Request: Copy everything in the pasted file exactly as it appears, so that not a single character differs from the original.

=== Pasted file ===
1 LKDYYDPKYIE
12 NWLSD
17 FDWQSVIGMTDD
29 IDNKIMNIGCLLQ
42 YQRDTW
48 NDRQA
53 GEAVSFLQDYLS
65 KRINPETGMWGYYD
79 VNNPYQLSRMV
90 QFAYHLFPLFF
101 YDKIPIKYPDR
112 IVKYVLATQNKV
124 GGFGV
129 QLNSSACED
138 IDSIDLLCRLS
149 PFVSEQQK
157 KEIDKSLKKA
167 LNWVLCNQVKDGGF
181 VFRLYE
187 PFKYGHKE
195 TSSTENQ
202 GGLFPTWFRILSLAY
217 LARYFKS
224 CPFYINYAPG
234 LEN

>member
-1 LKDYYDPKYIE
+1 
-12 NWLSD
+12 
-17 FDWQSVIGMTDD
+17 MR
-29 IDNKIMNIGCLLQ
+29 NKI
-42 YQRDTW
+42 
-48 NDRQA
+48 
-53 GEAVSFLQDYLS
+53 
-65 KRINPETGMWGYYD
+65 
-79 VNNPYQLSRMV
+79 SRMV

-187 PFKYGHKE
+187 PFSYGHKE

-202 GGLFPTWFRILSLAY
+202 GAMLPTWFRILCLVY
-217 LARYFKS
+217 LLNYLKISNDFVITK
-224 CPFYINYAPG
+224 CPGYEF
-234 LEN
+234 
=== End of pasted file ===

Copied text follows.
1 LKDYYDPKYIE
12 NWLSD
17 FDWQSVIGMTDD
29 IDNKIMNIGCLLQ
42 YQRDTW
48 NDRQA
53 GEAVSFLQDYLS
65 KRINPETGMWGYYD
79 VNNPYQLSRMV
90 QFAYHLFPLFF
101 YDKIPIKYPDR
112 IVKYVLATQNKV
124 GGFGV
129 QLNSSACED
138 IDSIDLLCRLS
149 PFVSEQQK
157 KEIDKSLKKA
167 LNWVLCNQVKDGGF
181 VFRLYE
187 PFKYGHKE
195 TSSTENQ
202 GGLFPTWFRILSLAY
217 LARYFKS
224 CPFYINYAPG
234 LEN

>member
-1 LKDYYDPKYIE
+1 
-12 NWLSD
+12 
-17 FDWQSVIGMTDD
+17 MR
-29 IDNKIMNIGCLLQ
+29 NKI
-42 YQRDTW
+42 
-48 NDRQA
+48 
-53 GEAVSFLQDYLS
+53 
-65 KRINPETGMWGYYD
+65 
-79 VNNPYQLSRMV
+79 SRMV

-187 PFKYGHKE
+187 PFSYGHKE

-202 GGLFPTWFRILSLAY
+202 GAMLPTWFRILCLVY
-217 LARYFKS
+217 LLNYLKISNDFVITK
-224 CPFYINYAPG
+224 CPGYEF
-234 LEN
+234 